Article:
mold(12). This technique was later modified by Terry Lindquist where in he used a layer of putty consistency polyvinylsiloxane impression material and also lined the tissue surface of the denture with light bodied polyvinylsiloxane impression material to create a mold space(13).


All the techniques discussed in the above section involve the formation of a mold cavity using the original denture to be copied. Materials used for the formation of the mold are irreversible hydrocolloid, reversible hydrocolloid, and elastomers of different viscosities. The accuracy of the reproduction of the details in the duplicate denture depends on the accuracy of the material used in the formation of the mold. As per the studies of the accuracy of the impression materials it can be assumed that the most accurate reproduction will be produced by the elastomers(19,20).

The polymerization shrinkage and dimensional stability of the autopolymerized acrylic resin used in the fabrication of the duplicate dentures may also affect the accurate reproduction of the denture surfaces and the positions of the teeth.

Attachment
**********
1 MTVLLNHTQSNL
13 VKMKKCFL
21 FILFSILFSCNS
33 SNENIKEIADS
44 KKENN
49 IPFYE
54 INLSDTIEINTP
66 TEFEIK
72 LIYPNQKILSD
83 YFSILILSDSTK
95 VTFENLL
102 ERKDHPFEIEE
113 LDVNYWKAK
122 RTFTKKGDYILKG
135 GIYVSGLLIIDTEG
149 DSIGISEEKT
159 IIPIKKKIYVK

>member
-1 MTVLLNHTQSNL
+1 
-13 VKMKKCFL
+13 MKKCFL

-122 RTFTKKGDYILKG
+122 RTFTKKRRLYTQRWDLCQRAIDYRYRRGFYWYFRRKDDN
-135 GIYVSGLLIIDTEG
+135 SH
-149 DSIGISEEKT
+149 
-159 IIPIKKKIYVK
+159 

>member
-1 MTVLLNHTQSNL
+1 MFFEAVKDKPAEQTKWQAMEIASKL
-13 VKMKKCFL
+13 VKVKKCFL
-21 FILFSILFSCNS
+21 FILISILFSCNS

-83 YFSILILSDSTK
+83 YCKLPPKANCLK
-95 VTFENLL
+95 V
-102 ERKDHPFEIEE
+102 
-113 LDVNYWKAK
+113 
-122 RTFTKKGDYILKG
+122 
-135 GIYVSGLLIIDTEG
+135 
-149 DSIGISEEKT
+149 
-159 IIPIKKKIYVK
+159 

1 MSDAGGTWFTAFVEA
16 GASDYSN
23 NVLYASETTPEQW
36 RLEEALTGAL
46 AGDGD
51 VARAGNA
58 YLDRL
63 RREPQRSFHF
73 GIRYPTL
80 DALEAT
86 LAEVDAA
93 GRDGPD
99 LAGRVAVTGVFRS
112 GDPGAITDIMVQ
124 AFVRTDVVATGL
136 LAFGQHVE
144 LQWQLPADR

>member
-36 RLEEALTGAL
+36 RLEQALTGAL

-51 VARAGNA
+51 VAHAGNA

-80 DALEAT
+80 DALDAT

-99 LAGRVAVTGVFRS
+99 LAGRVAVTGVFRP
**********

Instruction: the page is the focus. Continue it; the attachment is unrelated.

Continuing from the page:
Considering the above variables it can be emphasized that the refinement of occlusal contacts is of utmost importance during the insertion of the duplicate dentures.


Patients may have difficulty adapting to a new prosthesis for either physical or psychological reasons. This article reviews procedures for duplicating an existing denture. Techniques using autopolymerizing acrylic resins have been discussed. The duplicate denture fabrication minimizes the changes to the new denture, making it easier for the patient to adapt to new dentures.

Authors affiliations

Dr Anand Rajapur, Reader, Department of Prosthodontics, Vyas Dental College & Hospital, Jodhpur, Rajasthan, India.


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Address for correspondence: Dr. Anand Rajapur, Reader, Department of Prosthodontics, Vyas Dental College & Hospital, Jodhpur - 342005, Rajasthan, India. Phone: + 91 9413900376,


Source of Funding: Nil Conflict of interest: None Declared